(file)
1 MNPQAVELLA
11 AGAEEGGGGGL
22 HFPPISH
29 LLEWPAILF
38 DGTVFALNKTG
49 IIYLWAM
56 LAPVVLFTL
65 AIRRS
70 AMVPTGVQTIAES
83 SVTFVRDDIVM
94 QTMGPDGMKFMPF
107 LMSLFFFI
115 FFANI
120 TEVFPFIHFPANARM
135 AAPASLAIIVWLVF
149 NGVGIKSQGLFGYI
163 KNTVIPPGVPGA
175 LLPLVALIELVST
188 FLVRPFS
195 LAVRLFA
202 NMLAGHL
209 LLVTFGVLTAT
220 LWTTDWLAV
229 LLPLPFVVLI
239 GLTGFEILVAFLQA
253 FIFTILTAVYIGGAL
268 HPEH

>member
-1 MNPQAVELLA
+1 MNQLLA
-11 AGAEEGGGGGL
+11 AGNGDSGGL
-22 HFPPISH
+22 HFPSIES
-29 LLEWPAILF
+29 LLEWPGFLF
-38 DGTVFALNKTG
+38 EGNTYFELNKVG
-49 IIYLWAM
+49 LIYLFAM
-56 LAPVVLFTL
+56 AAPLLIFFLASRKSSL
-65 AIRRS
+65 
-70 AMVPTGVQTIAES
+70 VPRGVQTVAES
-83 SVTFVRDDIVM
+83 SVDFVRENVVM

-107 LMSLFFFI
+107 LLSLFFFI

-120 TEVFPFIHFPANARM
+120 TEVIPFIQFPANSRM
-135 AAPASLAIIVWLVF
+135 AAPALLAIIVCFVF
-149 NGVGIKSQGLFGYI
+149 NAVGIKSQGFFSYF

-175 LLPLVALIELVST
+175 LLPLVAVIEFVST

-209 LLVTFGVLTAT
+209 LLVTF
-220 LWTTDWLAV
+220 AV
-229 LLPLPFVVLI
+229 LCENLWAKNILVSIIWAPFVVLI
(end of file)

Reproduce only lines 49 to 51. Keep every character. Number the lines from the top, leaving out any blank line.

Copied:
-107 LMSLFFFI
+107 LLSLFFFI

-120 TEVFPFIHFPANARM